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Haggen takeover to begin in March, company says

Photo Credit: SUBMITTED PHOTO - A Haggen employee hangs a sign at a newly converted store in Washington. Stores in Tigard and Sherwood will be converted in March, the company says.Consider it an extreme makeover, supermarket edition.

In March, several Albertsons supermarkets across the state will close, then reopen as Haggen Food and Pharmacy stores, including sites in Beaverton, Tigard and Sherwood.

The change-over comes after the Federal Trade Commission required Albertsons and Safeway to sell off some of their stores before commissioners would approve a merger of the two companies.

Haggen, based in Bellingham, Wash., purchased 146 Albertsons and Safeway stores in Oregon, Washington, California, Nevada and Arizona. Once the changeover is complete, Haggen will be one of the largest grocery store chains in the state.

Haggen operates only two stores in Oregon currently, but will grow to 10 times that amount by the end of April. Haggen will convert two Albertsons stores in Tigard, two stores in Beaverton and one store in Sherwood. It already operates stores in Tualatin and Oregon City.

The store will also convert locations in Lake Oswego, West Linn, Clackamas, Bend, Eugene, Grants Pass, Klamath Falls and Baker City.

Oregon remodels begin next month

Haggen will tackle the conversions gradually, said Deborah Pleva, a spokeswoman for the company. Haggen started converting stores this month in Washington and will work its way south toward Oregon.

Haggen’s Portland-area stores will be the first in Oregon to make the switch, including its Tigard, Sherwood and Beaverton locations. Those conversions are expected to begin in mid-March through early April.

“We’re doing 146 stores total. That’s a pretty amazing feat to be able to roll out that quickly,” Pleva said.

The hope, Haggen officials say, is to have an entire state’s worth of Haggen stores being updated each month from February to May, with as many as a dozen stores a week being converted.

“This momentous acquisition is a once-in-a-lifetime opportunity to rapidly expand the Haggen brand across the West Coast,” said John Caple, chairman of the Haggen board of directors. “Now that the deal has closed, our team is focused on seamlessly converting these 146 stores to the Haggen brand over the next five months.”

On the day of the conversion, stores will close in the early evening, with crews working throughout the night to reopen by the following afternoon, Pleva said.

“Many of these will be converted quickly, but the conversations are going to be pretty extensive,” Pleva said. “They have to put down fresh paint, new signs inside and out, retag everything, meet with employees. It’s a pretty fast and furious time to convert the stores.”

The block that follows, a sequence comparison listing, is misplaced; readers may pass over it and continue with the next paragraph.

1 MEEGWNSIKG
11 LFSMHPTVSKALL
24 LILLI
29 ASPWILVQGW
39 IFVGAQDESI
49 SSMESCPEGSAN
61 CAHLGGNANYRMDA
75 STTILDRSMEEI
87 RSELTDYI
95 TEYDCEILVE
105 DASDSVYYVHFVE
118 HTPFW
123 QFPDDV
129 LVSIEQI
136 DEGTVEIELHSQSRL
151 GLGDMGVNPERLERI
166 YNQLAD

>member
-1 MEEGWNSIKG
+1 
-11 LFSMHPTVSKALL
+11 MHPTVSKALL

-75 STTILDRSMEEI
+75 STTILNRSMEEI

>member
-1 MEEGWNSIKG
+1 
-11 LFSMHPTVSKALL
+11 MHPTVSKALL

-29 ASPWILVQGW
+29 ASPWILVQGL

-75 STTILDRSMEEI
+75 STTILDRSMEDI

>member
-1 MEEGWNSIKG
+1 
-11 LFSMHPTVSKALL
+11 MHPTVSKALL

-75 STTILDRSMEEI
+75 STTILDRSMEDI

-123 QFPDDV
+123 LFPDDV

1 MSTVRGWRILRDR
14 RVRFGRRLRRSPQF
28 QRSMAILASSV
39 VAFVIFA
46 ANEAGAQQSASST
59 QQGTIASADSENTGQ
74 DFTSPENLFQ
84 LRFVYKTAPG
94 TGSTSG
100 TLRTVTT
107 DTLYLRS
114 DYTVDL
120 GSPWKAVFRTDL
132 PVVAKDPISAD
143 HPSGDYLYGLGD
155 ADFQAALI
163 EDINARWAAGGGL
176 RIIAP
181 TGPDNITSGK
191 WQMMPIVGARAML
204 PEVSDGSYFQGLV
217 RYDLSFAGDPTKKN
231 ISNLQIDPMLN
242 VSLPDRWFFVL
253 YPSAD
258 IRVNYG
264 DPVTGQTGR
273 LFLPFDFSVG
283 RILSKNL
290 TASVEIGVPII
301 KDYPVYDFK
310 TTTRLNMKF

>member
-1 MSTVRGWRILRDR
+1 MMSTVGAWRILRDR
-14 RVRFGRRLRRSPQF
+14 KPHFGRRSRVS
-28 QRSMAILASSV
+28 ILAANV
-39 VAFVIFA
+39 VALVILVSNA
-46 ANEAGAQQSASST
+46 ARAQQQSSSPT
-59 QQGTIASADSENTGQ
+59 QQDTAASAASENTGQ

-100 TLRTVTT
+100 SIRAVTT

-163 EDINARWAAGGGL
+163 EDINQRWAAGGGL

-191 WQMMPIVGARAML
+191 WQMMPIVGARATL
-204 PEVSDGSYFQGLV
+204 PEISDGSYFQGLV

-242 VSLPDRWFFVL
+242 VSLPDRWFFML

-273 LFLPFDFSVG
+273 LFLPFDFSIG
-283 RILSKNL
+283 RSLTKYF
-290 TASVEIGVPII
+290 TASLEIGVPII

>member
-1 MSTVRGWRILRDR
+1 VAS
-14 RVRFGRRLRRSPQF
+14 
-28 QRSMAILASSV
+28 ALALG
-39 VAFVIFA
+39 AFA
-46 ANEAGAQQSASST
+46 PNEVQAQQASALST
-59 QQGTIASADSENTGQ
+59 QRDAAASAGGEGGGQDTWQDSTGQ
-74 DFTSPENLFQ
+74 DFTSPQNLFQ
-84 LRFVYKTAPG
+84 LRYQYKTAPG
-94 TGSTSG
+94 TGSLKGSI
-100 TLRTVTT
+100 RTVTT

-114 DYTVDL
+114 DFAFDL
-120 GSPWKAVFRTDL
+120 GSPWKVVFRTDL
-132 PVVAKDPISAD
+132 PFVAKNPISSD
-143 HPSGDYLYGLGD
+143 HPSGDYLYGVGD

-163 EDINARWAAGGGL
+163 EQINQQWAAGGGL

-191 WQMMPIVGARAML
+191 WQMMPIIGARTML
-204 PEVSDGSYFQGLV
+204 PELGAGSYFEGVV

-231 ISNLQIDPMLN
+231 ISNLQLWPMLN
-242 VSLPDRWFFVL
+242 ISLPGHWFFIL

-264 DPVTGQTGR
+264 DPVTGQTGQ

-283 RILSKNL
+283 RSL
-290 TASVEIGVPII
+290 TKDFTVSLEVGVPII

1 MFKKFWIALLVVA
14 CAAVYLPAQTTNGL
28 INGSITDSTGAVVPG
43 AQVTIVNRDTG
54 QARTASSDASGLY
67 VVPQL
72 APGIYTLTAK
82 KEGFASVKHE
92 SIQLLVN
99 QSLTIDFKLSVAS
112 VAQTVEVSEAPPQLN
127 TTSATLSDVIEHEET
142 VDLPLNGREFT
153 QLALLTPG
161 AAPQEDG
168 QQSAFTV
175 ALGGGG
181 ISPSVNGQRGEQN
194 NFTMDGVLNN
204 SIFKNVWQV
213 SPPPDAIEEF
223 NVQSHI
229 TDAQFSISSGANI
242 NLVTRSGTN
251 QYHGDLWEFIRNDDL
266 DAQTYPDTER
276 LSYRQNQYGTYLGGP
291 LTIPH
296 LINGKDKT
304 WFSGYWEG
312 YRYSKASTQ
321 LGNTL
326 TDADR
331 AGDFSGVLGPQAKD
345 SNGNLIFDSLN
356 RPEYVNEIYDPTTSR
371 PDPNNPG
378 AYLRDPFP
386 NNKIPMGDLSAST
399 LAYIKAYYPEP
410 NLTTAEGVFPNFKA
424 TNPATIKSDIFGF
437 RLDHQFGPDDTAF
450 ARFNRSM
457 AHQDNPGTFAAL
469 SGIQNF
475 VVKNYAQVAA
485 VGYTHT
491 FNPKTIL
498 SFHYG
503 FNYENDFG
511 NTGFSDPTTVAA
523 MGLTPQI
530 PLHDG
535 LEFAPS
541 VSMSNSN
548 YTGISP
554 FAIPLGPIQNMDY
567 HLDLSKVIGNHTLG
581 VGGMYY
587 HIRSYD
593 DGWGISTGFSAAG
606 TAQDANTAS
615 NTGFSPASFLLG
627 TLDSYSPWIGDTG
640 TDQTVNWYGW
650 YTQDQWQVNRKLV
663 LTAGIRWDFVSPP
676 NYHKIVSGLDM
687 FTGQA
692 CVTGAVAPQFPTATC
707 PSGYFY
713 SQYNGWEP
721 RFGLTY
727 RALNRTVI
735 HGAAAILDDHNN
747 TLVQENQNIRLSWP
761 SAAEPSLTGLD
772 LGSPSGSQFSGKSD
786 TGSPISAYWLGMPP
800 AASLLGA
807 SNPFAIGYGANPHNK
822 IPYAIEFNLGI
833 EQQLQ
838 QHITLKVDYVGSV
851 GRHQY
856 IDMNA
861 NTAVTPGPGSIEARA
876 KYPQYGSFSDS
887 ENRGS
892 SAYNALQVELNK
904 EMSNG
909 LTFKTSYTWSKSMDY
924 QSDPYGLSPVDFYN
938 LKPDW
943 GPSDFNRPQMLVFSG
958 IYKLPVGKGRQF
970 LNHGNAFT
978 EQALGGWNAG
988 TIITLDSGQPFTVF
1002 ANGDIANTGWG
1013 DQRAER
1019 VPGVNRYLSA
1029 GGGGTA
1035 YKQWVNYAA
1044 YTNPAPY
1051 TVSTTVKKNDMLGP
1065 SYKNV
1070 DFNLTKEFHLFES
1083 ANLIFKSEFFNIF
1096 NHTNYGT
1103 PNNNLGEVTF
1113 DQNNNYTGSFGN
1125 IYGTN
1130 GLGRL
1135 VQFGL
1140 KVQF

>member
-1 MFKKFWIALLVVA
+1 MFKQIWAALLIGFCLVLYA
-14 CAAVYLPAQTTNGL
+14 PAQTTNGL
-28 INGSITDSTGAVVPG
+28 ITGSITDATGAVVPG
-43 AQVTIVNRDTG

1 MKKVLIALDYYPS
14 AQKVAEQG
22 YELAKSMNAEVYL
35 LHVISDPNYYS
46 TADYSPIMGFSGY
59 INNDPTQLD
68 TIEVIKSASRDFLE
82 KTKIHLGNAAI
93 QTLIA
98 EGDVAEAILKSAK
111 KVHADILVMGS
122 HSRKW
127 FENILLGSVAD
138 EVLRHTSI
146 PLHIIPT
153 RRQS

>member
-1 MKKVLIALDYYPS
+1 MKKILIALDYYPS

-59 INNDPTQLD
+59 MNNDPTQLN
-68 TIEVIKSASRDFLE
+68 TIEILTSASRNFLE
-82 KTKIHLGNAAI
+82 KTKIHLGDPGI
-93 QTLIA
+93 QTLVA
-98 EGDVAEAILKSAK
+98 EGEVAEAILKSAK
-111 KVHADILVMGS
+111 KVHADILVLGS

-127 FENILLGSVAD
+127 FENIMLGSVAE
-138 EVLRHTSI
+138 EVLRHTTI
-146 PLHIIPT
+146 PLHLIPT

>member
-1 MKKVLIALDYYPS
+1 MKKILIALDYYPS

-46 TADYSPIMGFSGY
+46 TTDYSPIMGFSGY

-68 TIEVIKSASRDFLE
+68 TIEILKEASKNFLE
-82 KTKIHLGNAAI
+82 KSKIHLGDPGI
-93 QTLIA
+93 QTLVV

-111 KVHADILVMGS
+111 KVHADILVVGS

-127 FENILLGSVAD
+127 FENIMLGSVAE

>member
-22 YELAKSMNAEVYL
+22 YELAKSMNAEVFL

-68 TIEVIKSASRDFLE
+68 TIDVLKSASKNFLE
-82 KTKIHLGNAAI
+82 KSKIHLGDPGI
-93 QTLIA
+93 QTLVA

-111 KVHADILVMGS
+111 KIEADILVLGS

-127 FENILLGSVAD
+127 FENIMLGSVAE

Haggen plans on keeping current employees and managers at all of the new stores, Pleva said.

“Retaining the existing store employees was an essential part of the acquisition and we hope they all accept our invitation to join the Haggen family,” said Bill Shaner, the CEO at Haggen’s new Southwest division. “These are great teams and these new employees will be an incredible asset to our growing company. Plus, these familiar faces will help ease the brand transition for long-time customers.”

Tualatin model for Oregon stores

Pleva said that the new Beaverton, Tigard and Sherwood stores will be similar to the current Tualatin location, with an emphasis on locally sourced foods, as well as the staples customers need.

“Haggen is still small enough to be very nimble and responsive to each store's customers. What you find in a Bellingham store will differ from what you’ll find in a store in San Diego. Being locally focused is a core value of Haggen,” Shaner said.

The new stores will be holding informal meetings with local farmers and producers to talk about selling their products at the stores.

“It’s a call to folks in the neighborhood to get to know us,” Pleva said. “It’s a nice way to get to know what we're about.”

Each store will also donate $1,000 to a local charity on its first day, Pleva said, and will donate 2 percent of sales on select days to four additional organizations.

“We have a long history of giving back to the communities we serve,” said Haggen CEO John Clougher. “We want to demonstrate that commitment as soon as we open our doors.”

In the end, Pleva said, she wants shoppers to see the new stores as a part of their communities.

“Haggen is thrilled to be able to expose and invite more people to the Haggen experience,” Pleva said. “Haggen can really resonate with Oregonians. It’s exciting.”

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